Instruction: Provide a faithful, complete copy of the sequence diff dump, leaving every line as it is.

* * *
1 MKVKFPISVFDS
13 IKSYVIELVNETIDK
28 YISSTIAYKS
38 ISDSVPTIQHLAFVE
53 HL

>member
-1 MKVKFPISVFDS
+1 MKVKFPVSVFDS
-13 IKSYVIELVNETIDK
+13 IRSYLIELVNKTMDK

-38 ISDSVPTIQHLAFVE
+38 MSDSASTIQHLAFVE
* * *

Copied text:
1 MKVKFPISVFDS
13 IKSYVIELVNETIDK
28 YISSTIAYKS
38 ISDSVPTIQHLAFVE
53 HL

>member
-1 MKVKFPISVFDS
+1 MKVKFPVSVFDS
-13 IKSYVIELVNETIDK
+13 IRSYLIELVNKTMDK

-38 ISDSVPTIQHLAFVE
+38 MSDSASTIQHLAFVE